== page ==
In Food adulteration, Real-time PCR, Seafood

Is this the next case of food fraud after the horsemeat scandal? Examiners recently analyzed seafood dishes in Brussels (Belgium). The appalling result: Every third seafood dish served in restaurants contains a fish species other than the one you’ve paid for. Here’s what you need to know about the most affected species, the impact on consumers and the methods of detecting food adulteration.

It’s a bitter pill for all the fish enthusiasts out there: When you order cod or a grilled sole, chances are you will not be served that specific fish. That’s the result of a recent study published by the Oceana Institute, which analyzed 280 fish samples from more than 150 restaurants and canteens in Brussels. The DNA analysis revealed that the fish served was not the fish mentioned in the menu in 31.8 % of the cases. For certain species, the amount of mislabeled fish was as high as 95 %.

Fish fraud findings in detail:

  • 95 % fraud in bluefin tuna – the species was substituted by cheaper tropical species such as yellowfin tuna and bigeye tuna
  • 13 % fraud in cod – the species was replaced by several cheaper fish species, most often pangasius and saithe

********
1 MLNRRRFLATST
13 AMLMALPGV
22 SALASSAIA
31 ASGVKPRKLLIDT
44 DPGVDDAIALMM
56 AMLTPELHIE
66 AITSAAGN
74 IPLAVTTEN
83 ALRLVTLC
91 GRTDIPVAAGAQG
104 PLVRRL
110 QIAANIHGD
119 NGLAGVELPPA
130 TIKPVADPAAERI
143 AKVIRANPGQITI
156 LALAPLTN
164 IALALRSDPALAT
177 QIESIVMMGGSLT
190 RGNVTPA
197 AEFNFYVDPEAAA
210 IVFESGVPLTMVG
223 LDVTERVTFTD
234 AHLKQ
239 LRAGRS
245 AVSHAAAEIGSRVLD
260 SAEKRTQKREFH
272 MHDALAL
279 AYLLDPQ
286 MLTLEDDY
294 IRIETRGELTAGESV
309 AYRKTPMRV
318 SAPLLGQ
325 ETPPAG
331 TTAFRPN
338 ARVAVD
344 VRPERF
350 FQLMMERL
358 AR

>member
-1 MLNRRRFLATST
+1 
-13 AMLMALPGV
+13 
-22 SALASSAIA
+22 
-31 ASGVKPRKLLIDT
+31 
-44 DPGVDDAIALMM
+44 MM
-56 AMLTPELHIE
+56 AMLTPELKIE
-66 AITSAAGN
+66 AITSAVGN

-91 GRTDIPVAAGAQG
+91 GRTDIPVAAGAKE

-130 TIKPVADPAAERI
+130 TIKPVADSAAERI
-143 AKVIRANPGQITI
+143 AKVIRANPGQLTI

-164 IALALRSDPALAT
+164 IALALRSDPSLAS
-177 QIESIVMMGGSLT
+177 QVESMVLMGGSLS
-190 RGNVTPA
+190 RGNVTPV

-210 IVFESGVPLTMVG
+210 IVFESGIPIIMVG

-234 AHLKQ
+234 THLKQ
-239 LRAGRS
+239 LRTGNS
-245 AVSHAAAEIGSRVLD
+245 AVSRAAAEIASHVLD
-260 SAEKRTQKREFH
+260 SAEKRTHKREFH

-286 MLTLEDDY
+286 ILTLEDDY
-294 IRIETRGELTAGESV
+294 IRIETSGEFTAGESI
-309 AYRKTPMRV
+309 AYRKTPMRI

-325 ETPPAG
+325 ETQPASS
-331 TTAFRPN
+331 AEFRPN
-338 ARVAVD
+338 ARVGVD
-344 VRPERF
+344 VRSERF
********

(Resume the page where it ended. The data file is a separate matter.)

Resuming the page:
• 11 % fraud in sole – the species was substituted by cheaper flatfish species

Mislabeled fish: consumer deception and environmental problem

But how does a wrong fish species get into the meal? Sometimes this happens unintentionally: Many fish species are difficult to distinguish even for experts. On the other hand, there’s of course a lot of money involved, since traders can make profit by declaring a cheap fish as an expensive one. From a legal point of view, this procedure is not even illegal in many cases. While there is an EU regulation that requires fish products to be labeled both with their trade name (e.g. “tuna”) and the scientific name (e.g. “thunnus thynnus”), this doesn’t apply to fish dishes sold in restaurants.

Replacing one fish species with another doesn’t hold any dangers to the consumers and usually, they cannot recognize any difference. For the consumer, it may be disturbing if he ends up buying low quality fish at a high price. Yet, the mislabeling is way more problematic for the environment: Because a lot of money is made with cheap fish, many of these species are overfished and endangered. A stricter control of fish labeling is important to protect fish stocks and to avoid future food scandals.

Animal identification using SureFood® FISH ID

Food adulteration can be detected by means of a real-time PCR, an established method for the identification of animal species. With this method, a coloring agent is added to the sample. Then, the fluorescence is measured in several cycles. Real-time PCR allows you to analyze DNA sequences in only 1.5 hours, so it is much faster and more convenient to use than the traditional PCR method. We offer the widest range of real-time PCR kits for fish identification, with tests for species such as halibut, salmon, saithe, cod and trout; and more test kits are planned. All the test kits in the SureFood® FISH ID range can be used with any standard PCR device.

We will present our test kits at the fish international fair in Bremen (Germany) from 14 to 16 February 2016. Come visit us!

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